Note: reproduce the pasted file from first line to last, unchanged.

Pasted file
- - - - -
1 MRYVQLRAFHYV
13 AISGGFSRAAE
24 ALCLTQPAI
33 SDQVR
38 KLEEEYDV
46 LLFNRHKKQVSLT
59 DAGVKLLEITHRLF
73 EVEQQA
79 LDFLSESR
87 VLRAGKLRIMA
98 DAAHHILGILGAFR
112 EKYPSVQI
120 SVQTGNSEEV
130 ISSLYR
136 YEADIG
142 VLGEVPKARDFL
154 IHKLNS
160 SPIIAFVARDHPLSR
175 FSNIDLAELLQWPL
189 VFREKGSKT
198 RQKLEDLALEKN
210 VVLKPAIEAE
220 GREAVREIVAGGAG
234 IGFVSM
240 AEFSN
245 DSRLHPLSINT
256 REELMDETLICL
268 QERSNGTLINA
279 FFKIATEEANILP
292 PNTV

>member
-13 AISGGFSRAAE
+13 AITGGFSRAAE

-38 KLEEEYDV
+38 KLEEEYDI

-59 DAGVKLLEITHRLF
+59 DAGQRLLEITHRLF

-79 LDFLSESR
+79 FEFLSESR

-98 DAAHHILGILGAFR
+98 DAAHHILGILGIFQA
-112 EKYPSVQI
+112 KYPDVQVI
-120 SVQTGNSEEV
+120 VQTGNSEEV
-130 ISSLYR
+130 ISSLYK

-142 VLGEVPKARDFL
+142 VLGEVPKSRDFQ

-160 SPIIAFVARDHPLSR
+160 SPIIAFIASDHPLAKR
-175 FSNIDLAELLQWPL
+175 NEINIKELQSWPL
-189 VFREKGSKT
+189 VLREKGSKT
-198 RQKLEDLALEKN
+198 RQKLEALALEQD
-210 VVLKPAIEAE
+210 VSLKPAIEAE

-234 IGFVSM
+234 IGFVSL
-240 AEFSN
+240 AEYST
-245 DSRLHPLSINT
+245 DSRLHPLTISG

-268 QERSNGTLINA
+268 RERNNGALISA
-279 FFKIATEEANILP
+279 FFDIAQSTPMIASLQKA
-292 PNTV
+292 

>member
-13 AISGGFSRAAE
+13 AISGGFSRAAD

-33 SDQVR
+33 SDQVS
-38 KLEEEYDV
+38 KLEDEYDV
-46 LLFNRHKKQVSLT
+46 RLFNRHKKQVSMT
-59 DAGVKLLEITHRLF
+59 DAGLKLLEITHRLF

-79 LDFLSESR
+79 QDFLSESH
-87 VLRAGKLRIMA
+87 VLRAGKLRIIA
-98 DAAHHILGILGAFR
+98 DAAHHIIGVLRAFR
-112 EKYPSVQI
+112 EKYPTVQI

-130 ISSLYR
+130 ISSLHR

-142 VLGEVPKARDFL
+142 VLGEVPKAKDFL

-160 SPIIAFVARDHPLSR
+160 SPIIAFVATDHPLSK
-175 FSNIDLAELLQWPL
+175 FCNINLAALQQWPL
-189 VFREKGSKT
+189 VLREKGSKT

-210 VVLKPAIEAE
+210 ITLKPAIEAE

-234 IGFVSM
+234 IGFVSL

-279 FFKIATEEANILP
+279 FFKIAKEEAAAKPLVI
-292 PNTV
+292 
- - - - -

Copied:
1 MRYVQLRAFHYV
13 AISGGFSRAAE
24 ALCLTQPAI
33 SDQVR
38 KLEEEYDV
46 LLFNRHKKQVSLT
59 DAGVKLLEITHRLF
73 EVEQQA
79 LDFLSESR
87 VLRAGKLRIMA
98 DAAHHILGILGAFR
112 EKYPSVQI
120 SVQTGNSEEV
130 ISSLYR
136 YEADIG
142 VLGEVPKARDFL
154 IHKLNS
160 SPIIAFVARDHPLSR
175 FSNIDLAELLQWPL
189 VFREKGSKT
198 RQKLEDLALEKN
210 VVLKPAIEAE
220 GREAVREIVAGGAG
234 IGFVSM
240 AEFSN
245 DSRLHPLSINT
256 REELMDETLICL
268 QERSNGTLINA
279 FFKIATEEANILP
292 PNTV

>member
-13 AISGGFSRAAE
+13 AITGGFSRAAE

-38 KLEEEYDV
+38 KLEEEYDI

-59 DAGVKLLEITHRLF
+59 DAGQRLLEITHRLF

-79 LDFLSESR
+79 FEFLSESR

-98 DAAHHILGILGAFR
+98 DAAHHILGILGIFQA
-112 EKYPSVQI
+112 KYPDVQVI
-120 SVQTGNSEEV
+120 VQTGNSEEV
-130 ISSLYR
+130 ISSLYK

-142 VLGEVPKARDFL
+142 VLGEVPKSRDFQ

-160 SPIIAFVARDHPLSR
+160 SPIIAFIASDHPLAKR
-175 FSNIDLAELLQWPL
+175 NEINIKELQSWPL
-189 VFREKGSKT
+189 VLREKGSKT
-198 RQKLEDLALEKN
+198 RQKLEALALEQD
-210 VVLKPAIEAE
+210 VSLKPAIEAE

-234 IGFVSM
+234 IGFVSL
-240 AEFSN
+240 AEYST
-245 DSRLHPLSINT
+245 DSRLHPLTISG

-268 QERSNGTLINA
+268 RERNNGALISA
-279 FFKIATEEANILP
+279 FFDIAQSTPMIASLQKA
-292 PNTV
+292 

>member
-13 AISGGFSRAAE
+13 AISGGFSRAAD

-33 SDQVR
+33 SDQVS
-38 KLEEEYDV
+38 KLEDEYDV
-46 LLFNRHKKQVSLT
+46 RLFNRHKKQVSMT
-59 DAGVKLLEITHRLF
+59 DAGLKLLEITHRLF

-79 LDFLSESR
+79 QDFLSESH
-87 VLRAGKLRIMA
+87 VLRAGKLRIIA
-98 DAAHHILGILGAFR
+98 DAAHHIIGVLRAFR
-112 EKYPSVQI
+112 EKYPTVQI

-130 ISSLYR
+130 ISSLHR

-142 VLGEVPKARDFL
+142 VLGEVPKAKDFL

-160 SPIIAFVARDHPLSR
+160 SPIIAFVATDHPLSK
-175 FSNIDLAELLQWPL
+175 FCNINLAALQQWPL
-189 VFREKGSKT
+189 VLREKGSKT

-210 VVLKPAIEAE
+210 ITLKPAIEAE

-234 IGFVSM
+234 IGFVSL

-279 FFKIATEEANILP
+279 FFKIAKEEAAAKPLVI
-292 PNTV
+292 